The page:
Lately, I’ve been working through the theodicies in Encountering Evil. Two of the theodicies found therein present solutions to the problem of evil that are willing to bite the philosophical bullet and deny one of the first two propositions in the following triad:
1. God is infinitely good.
2. God is infinitely powerful.
3. Evil exists.
John Roth denies (1) and posits a God that is simply not infinitely good. His God sometimes falls short of moral perfection. David Griffin’s process God denies (2). More specifically, Griffin’s God could not create ex nihilo, so evil is just a part of the pre-existing “stuff” that God has to deal with. The propositions that we might state from Roth and Griffin’s positions respectively are these:
4. God is good, but God’s goodness is finite (or limited or whatever)
5. God is powerful, but God’s power is finite (or limited or whatever)
Both of these thinkers are criticized (among other things) for positing a God that is unworthy of worship. The criticisms, however, found within the text seem to offer little more than an unexplained “religious” bias.
Let’s assume for the purposes of this post that God exists. Now, you pick the God you would consider worthy of your worship, and explain/justify your selection. (As the above statements imply, I’m particularly interested in this question with respect to God’s supposed omnipotence and omnibenevolence.)
For clarity’s sake, it might be good to present our answers by stating what attributes of God are necessary and/or sufficient for God to be considered worthy of worship, so the “God salad bar” might look something like this:
- The Classic Caesar: (1) and (2) are each individually necessary but taken together sufficient to justify God’s being worshiped.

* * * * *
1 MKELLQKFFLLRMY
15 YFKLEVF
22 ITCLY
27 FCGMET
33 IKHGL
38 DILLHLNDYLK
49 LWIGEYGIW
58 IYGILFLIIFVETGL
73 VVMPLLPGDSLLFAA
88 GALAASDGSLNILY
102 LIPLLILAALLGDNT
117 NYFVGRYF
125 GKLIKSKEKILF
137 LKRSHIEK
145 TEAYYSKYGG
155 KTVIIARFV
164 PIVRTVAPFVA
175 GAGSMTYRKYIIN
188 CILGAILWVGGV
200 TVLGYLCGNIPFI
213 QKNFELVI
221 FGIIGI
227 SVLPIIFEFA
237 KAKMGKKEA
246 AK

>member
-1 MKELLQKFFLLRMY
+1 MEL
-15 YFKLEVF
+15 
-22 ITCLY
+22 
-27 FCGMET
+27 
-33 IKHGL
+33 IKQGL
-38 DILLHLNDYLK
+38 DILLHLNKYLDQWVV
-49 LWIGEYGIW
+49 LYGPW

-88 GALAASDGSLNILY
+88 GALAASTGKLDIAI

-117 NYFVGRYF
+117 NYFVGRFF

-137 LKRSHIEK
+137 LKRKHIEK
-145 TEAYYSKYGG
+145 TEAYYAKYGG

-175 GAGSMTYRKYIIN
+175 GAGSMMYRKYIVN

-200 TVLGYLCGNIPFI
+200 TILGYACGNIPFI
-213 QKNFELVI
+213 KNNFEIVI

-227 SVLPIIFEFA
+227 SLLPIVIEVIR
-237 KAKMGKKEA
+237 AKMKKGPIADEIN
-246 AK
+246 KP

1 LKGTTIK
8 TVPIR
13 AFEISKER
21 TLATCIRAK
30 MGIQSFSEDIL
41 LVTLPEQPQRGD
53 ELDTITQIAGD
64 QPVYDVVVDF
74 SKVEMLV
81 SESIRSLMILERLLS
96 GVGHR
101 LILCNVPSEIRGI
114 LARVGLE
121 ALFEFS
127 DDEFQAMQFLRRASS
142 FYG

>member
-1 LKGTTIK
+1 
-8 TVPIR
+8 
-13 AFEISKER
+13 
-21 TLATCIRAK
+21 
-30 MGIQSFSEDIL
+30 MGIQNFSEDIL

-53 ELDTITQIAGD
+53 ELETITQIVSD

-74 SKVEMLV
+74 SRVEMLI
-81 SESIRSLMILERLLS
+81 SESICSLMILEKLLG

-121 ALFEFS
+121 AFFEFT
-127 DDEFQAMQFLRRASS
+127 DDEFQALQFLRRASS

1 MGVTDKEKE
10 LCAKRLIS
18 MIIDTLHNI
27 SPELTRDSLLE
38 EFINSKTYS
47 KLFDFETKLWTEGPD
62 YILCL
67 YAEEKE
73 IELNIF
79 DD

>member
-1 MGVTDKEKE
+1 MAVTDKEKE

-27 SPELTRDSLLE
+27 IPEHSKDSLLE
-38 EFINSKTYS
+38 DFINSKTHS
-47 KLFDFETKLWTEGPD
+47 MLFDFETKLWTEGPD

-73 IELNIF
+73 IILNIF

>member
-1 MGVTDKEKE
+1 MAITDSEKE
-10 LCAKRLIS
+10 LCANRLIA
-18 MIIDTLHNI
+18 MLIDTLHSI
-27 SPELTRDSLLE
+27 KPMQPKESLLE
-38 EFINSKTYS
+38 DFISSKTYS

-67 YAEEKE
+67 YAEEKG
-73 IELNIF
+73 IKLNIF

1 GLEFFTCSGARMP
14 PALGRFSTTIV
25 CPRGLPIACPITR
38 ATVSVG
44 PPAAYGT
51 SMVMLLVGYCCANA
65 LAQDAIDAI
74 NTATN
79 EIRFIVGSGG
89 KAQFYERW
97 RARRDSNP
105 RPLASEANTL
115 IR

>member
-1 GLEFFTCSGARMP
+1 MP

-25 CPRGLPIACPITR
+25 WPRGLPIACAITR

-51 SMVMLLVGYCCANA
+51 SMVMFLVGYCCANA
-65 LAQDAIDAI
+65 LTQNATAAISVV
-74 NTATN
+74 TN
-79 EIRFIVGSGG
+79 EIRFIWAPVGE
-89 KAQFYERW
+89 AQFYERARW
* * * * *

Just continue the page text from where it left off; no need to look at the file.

- Roth’s ‘Power’ Pasta Salad: (2) is necessary and sufficient.
- Griffin’s ‘Goodness’ Garden Salad: (1) is necessary and sufficient.
- Extra-Heretical Homemade Special: (1) and (2) are neither necessary nor sufficient.
- I am out of corny names…but you can invent your own for the remaining possibilities working in (4) and (5).
Before you make your choice, allow me to make my recommendation. 🙂
I see no reason why the the Homemade Special (henceforth HS) posits a God unworthy of worship. More specifically, HS with a side of (4) seems good enough for me. If worship means something like fervent devotion or praise, then its not exactly clear why the HS + (4) is not sufficient. After all, we quite regularly devote our lives to and praise finite beings. Devotion to a spouse is a good example. Perhaps this is why the “biblical” metaphor of the church being the “bride of Christ” is so apt.
If God is just 100 times more morally good than the most morally exemplary human being, then provided I have the opportunity to be in intimate relationship with such a God, I could theoretically be 100 times more devoted to God than than to, say, Mother Theresa. That’s probably devoted enough for martyrdom, which seems to be a pretty good indicator of a sufficiently worshipful disposition towards something.
Enough of my humble recommendations. You chose. Bon appetit! Let the dialectically delicious discussion commence!
(Remind me never to write a post on an empty stomach again.)